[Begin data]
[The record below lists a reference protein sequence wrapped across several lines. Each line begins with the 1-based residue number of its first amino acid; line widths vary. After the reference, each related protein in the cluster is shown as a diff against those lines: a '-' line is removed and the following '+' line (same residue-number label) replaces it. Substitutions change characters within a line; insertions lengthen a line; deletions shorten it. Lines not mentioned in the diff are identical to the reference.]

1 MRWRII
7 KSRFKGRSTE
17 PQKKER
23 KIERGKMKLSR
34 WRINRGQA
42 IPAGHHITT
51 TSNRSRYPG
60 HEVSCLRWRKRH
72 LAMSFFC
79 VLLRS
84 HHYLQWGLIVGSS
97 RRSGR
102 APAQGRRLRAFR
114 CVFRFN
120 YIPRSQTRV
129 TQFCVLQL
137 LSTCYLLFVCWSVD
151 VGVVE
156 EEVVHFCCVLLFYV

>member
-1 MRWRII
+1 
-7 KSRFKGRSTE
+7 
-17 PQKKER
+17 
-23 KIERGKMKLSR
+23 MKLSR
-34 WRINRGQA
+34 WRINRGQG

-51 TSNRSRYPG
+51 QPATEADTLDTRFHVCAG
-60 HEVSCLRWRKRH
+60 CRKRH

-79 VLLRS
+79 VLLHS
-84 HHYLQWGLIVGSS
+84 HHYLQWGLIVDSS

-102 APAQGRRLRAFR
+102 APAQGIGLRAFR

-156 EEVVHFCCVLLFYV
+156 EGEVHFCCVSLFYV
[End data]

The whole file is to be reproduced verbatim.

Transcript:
[The record below lists a reference protein sequence wrapped across several lines. Each line begins with the 1-based residue number of its first amino acid; line widths vary. After the reference, each related protein in the cluster is shown as a diff against those lines: a '-' line is removed and the following '+' line (same residue-number label) replaces it. Substitutions change characters within a line; insertions lengthen a line; deletions shorten it. Lines not mentioned in the diff are identical to the reference.]

1 MRWRII
7 KSRFKGRSTE
17 PQKKER
23 KIERGKMKLSR
34 WRINRGQA
42 IPAGHHITT
51 TSNRSRYPG
60 HEVSCLRWRKRH
72 LAMSFFC
79 VLLRS
84 HHYLQWGLIVGSS
97 RRSGR
102 APAQGRRLRAFR
114 CVFRFN
120 YIPRSQTRV
129 TQFCVLQL
137 LSTCYLLFVCWSVD
151 VGVVE
156 EEVVHFCCVLLFYV

>member
-1 MRWRII
+1 
-7 KSRFKGRSTE
+7 
-17 PQKKER
+17 
-23 KIERGKMKLSR
+23 MKLSR
-34 WRINRGQA
+34 WRINRGQG

-51 TSNRSRYPG
+51 QPATEADTLDTRFHVCAG
-60 HEVSCLRWRKRH
+60 CRKRH

-79 VLLRS
+79 VLLHS
-84 HHYLQWGLIVGSS
+84 HHYLQWGLIVDSS

-102 APAQGRRLRAFR
+102 APAQGIGLRAFR

-156 EEVVHFCCVLLFYV
+156 EGEVHFCCVSLFYV